The first forecast of frost and snow in the fall brings with it a sense of panic. The window air conditioners need to come out. The flowers and plants need to come in. The lawn mower should be tucked safely under cover. The snow shovels must be uncovered. We wonder why we haven't had a long enough fall for the leaves to turn color. Will fall even return? Why can't fall last forever? It's my favorite season!
We have a maple tree in our side yard. It hasn't even started to turn colors. It never seems to get a chance. The cold and snow comes too soon for it to turn. We planted it to replace a huge, old dutch elm. I said for many years if we lost that elm, we would have to move. I wouldn't be able to live here with it gone. It was a wonderful shade tree and harbored a family of screech owls for several winters. I wanted it to last forever. But diseased trees will come down. It did! Obviously, we didn't move and the maple we planted is large enough to provide shade and harbor birds as well, if only fall would last and it could turn the promised red. I want this maple to last forever.
The divorce rate in the U.S. has gone down over the last decade. Some believe it's because millennials are waiting longer to get married. Others believe it's because cohabitation is a more common arrangement and actual marriage is less common. Whatever the reason, there's a good possibility intimate relationships are more stable than ten years ago. Still, there is considerable evidence relationships don't always last. There is brokenness in families, brokenness in the work place, brokenness in most every person's life. Relationships are not always lasting.
As the four of us sat around the table the other evening, talking about the aches and pains of aging, we wondered where all those years of easy physical activity went. We still have the family volleyball game over the Christmas holidays but the football game at Thanksgiving is long gone and the racquetball rackets lie unused. Recognition that the body doesn't last forever becomes a kind of whole body knowledge and a topic of conversation among elders.
Once driving through Iowa, we came upon a town recently hit by a tornado. I had never seen a storm ravaged community up close and personal like that one. Trees were broken or uprooted. Houses were only shells or foundations. People had been working on clean up long enough that there were huge piles of debris that one imagined would be hauled away somewhere. Sometimes whole communities are blown away like that. We think they are our home forever and then with a quirk of nature or mistake of human kind they are changed or gone, never to return.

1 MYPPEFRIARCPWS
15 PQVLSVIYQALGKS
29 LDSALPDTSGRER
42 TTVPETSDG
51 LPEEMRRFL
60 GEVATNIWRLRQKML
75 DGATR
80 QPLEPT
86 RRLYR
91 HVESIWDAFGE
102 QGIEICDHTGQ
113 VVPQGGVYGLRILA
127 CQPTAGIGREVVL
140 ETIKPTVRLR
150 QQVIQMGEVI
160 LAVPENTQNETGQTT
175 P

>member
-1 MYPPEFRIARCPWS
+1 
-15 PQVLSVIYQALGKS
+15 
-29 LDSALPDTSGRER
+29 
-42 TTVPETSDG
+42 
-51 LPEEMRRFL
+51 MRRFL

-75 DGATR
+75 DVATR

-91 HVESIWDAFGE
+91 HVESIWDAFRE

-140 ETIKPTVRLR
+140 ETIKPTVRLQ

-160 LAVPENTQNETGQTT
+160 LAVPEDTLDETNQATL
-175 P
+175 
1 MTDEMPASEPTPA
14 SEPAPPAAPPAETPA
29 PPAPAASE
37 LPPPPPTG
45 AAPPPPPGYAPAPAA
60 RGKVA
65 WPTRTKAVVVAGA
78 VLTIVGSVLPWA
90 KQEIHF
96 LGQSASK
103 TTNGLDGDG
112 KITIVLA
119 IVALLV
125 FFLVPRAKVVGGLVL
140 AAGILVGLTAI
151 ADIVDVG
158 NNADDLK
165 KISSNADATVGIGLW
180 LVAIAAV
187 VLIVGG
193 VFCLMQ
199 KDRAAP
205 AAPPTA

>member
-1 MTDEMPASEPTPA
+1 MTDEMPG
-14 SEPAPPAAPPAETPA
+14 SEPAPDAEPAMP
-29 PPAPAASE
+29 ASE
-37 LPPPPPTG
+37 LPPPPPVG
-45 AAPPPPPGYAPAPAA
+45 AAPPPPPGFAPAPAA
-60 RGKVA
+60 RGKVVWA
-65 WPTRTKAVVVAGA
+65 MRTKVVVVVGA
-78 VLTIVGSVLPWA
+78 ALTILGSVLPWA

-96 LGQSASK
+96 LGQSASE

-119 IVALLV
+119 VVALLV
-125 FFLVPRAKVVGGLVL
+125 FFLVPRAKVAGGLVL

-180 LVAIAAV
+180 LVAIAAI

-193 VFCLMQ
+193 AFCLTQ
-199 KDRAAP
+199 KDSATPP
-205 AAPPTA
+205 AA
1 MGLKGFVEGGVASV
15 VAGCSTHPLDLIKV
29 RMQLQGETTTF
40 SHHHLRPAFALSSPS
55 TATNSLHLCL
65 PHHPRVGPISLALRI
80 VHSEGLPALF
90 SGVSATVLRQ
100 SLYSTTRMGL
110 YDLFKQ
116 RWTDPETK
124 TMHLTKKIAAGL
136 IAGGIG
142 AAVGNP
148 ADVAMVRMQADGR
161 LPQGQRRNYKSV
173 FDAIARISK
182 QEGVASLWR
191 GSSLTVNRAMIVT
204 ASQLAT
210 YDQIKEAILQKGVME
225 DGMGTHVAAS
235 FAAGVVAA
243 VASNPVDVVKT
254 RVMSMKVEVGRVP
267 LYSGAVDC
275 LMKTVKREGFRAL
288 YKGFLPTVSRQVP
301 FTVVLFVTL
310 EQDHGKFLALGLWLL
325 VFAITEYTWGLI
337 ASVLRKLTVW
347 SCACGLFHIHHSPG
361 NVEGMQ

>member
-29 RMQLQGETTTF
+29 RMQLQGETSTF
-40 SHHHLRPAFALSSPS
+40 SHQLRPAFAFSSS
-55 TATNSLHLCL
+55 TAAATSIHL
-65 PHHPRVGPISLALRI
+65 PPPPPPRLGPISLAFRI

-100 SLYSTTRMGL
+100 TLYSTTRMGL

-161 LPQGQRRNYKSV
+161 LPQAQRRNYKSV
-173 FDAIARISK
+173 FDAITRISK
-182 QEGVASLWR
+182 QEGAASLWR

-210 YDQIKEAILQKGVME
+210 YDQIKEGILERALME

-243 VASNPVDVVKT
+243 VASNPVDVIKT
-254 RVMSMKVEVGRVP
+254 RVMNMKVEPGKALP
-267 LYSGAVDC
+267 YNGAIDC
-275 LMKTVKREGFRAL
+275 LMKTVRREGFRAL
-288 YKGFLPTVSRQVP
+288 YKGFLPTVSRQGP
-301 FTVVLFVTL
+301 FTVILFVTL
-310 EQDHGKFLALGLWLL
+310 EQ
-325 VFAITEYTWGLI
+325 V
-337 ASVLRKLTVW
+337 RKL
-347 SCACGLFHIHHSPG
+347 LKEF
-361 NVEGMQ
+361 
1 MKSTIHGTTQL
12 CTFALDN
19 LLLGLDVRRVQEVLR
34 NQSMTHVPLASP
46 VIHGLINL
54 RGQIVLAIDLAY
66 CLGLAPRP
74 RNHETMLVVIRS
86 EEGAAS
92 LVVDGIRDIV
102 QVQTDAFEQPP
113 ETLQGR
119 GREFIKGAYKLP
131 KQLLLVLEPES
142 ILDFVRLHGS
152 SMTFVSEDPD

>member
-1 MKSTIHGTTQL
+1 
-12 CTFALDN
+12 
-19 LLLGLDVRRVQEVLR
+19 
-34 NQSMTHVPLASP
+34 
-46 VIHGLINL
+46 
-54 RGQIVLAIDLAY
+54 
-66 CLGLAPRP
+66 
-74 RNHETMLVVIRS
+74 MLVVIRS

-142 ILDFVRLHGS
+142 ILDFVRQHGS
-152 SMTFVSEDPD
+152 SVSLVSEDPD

One can only imagine how refugees must feel, leaving cities and villages that have been home to many generations as they lie in war torn ruins. We are sometimes invited to recall cities and towns of ancient civilizations, recently unearthed under tons of wind blown dirt over centuries of time. If history is any teacher, our human communities simply won't last forever. Homes will disappear.
One begins to ponder, if not seasons or trees or relationships or bodies or communities, is anything lasting?
In World Religions class we are studying Hinduism. This religious tradition asks the question of what people really want. The initial answer might be called the path of desire. We desire pleasure over pain; success over failure; recognition over obscurity. There's no shame in this. These desires are natural. But eventually we discover that these desires are fleeting. They don't last! The good meal has been eaten. The sexually addicted is satiated. The "famous" are falling into rehab or obscurity. There's nothing left for money to buy.
What lasts has to be beyond oneself. We are finite. We seek the infinite. When we are able to give up self centeredness, get beyond the ego, that is when we find true religion and discover what Hinduism calls the path of renunciation. Then the emphasis is on duty and service, where one finds personal fulfillment and what is truly lasting. Perishable as we are, we need to put on the imperishable! Finite as we are, we are in need of connecting to the infinite. It's not only Hinduism that points us toward what lasts. Christianity does as well. 1 Corinthians tells us, "Love never ends." It's as simple as that. Flowers may fade. Trees may die. Relationships may break. Bodies will die. Communities may be destroyed. But the infinite, love, remains. "Faith, hope and love abide, these three; but the greatest of these is love."